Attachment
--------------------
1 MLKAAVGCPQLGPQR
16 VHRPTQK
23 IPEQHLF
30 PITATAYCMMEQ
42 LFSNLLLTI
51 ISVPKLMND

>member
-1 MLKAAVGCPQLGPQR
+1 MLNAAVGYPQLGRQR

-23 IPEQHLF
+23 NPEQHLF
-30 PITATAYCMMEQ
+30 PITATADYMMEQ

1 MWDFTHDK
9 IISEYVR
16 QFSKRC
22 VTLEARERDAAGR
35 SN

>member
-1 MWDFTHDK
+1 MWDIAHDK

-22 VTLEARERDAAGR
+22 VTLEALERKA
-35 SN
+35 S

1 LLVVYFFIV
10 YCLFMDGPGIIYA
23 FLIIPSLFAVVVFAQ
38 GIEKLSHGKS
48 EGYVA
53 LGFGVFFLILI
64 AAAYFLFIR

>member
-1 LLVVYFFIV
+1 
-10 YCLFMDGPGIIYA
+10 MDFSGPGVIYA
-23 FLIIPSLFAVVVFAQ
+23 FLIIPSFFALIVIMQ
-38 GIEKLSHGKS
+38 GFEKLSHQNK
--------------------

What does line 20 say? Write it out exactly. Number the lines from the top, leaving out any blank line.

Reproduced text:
-1 MWDFTHDK